The Earl spoke first. ‘Piers, you should ride on immediately and let the Prince know he can proceed. We will take care of Lady Eleanor from this point onwards.’
Piers shook John’s hand and left in a hurry.
Joan spoke softly. ‘So, Lady Eleanor. It will now be my pleasure to escort you, with the Earl’s assistance, to Bordeaux, where you will be safe and where Guillam can find you.’
Lady Eleanor bade John farewell as if he was her own son. John rode alongside her and held her hand for a long moment, fighting back tears before she cantered towards Montguilliard, surrounded by ten of Joan’s guards.
John turned to retrace his path to Montsegur.
The Earl rode alongside John and grabbed his arm. ‘You are about to enter uncharted territory in which the rules are far from clear. You must serve Ximene well, but do not forget that we are your allies. Whenever it is possible, seek me out. For the immediate future, until we invade Armagnac, I have opted to set up house close to the Captal de Buch on the bay at Arcachon. Beware, these woods may still be full of enemies.’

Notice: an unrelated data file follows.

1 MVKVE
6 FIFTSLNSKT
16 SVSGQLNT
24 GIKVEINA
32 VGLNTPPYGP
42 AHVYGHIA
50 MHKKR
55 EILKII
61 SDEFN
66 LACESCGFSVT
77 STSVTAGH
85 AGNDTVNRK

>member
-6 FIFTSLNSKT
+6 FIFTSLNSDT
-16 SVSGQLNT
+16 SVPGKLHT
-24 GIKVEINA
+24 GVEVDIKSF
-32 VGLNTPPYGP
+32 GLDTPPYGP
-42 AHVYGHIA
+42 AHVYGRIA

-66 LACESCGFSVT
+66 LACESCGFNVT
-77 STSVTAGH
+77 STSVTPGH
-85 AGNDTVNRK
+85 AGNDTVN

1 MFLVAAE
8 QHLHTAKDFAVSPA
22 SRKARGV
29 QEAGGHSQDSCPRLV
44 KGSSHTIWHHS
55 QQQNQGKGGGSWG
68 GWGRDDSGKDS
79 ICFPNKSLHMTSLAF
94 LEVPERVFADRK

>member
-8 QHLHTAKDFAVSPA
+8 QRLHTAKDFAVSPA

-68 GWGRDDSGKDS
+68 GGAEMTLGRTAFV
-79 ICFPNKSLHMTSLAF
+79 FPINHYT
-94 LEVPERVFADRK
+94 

‘Good luck, John. Remember that the person to whom you have decided to swear an oath of allegiance is a woman. Indulge her in the things that don’t matter, advise and even control her in the things that do.’
John looked at her in amazement. Almost exactly the same words Eleanor had used at Muret. Had these women been working together from the beginning?
With no time available to consider the possibilities, John opened the sheaths of both his axes but decided that his main defence was speed. He stopped briefly and shortened his stirrups, as Ximene had shown him to do. He crouched over Helios’s neck and slapped him gently at the same time as giving him a shout of encouragement. Helios responded in an instant and John was carried at breath-taking, surefooted speed back towards Ximene.